The global headquarters of Chinese internet giant Tencent is one of 90 architectural structures in the running for this year’s “Top 10 Ugliest Buildings in China” competition.
The contest, organised by Chinese architecture website archcy.com, is in its sixth year. Nominations were submitted by internet users and voting began on April 1st.
The 250-metre-tall Tencent building, set to be completed in 2016, is currently No.7 on the list with over 22,000 votes. Voting is set to continue until November 30th.
Topping the list is a logistics service building in Zhengzhou, Henan, which looks very much like the CCTV building in central Beijing.
The offices of state broadcaster CCTV were designed by Dutch architect Rem Koolhaas. The building has been nicknamed “the big underpants” for its resemblance to men’s underwear.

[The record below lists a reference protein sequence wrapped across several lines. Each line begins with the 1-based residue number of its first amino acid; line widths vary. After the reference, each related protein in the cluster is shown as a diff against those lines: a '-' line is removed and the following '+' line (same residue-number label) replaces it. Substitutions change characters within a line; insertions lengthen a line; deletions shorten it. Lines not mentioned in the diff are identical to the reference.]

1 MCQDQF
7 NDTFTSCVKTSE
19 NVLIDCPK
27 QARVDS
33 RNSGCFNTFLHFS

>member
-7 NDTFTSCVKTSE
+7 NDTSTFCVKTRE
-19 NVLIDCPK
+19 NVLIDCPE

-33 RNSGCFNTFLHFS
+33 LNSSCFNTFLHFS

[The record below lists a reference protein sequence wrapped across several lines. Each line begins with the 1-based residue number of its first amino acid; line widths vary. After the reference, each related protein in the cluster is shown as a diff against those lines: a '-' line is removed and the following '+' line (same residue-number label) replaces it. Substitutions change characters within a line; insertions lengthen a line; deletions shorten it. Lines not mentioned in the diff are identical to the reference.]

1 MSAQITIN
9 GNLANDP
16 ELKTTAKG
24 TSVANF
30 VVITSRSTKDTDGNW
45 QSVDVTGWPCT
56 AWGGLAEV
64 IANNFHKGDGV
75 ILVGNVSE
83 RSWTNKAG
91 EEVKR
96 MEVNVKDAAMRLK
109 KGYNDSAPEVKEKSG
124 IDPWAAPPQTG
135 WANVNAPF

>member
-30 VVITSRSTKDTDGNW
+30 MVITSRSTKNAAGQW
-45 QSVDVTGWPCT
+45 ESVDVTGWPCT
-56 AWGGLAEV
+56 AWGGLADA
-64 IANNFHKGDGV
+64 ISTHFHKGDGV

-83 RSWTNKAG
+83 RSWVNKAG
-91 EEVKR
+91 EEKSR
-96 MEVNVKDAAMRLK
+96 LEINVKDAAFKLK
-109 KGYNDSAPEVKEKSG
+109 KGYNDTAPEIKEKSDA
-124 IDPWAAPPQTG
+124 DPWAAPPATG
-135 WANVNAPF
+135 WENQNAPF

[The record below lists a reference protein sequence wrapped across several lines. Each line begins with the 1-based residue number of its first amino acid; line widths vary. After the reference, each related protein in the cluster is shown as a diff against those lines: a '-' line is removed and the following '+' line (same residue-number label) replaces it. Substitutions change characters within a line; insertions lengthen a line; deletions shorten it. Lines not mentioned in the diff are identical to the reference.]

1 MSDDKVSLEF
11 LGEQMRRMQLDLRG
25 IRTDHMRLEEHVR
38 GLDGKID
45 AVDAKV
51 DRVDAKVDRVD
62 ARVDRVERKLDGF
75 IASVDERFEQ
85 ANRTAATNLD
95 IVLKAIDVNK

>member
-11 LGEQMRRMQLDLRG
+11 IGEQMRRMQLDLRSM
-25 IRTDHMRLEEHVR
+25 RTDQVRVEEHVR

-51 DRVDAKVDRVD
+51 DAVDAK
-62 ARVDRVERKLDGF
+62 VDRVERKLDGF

Noting its similarities with the Beijing landmark, netizens are now calling the Zhengzhou Beijing “the small underpants.”
The new office building of party newspaper People’s Daily was also mocked for its “vulgar” appearance.
While the design of another commercial building in Jinan, Shandong seems to be have been based on the phallic proportions of the People’s Daily’s headquarters.
Other architectural monstrosities in the race for “Top 10 Ugliest Building in China” this year include a “Cinderella’s castle” at the Hebei College of Fine Arts. It’s now ranked 22nd.
A gigantic “movie theme park” in Wuhan is No. 2 on the list at the moment, with more than 33,000 votes.
And this spaceship-looking opera house in Xinjiang is No.9.
Besides the popular vote, a panel of architects will judge which buildings are ugliest according to “nine standards”, the website says. Judges will look at whether the buildings’ design was copied from other famous structures and whether their shape is “bizarre and vulgar.” Results will be announced in December.
Last year’s contestants included an arts centre in Chongqing.
A failed Eiffel Tower replica in Fujian.
An imposing war memorial museum in Anhui.
A less-than-subtle cellphone market in Yunnan.
And this piano and violin concept piece in Anhui.
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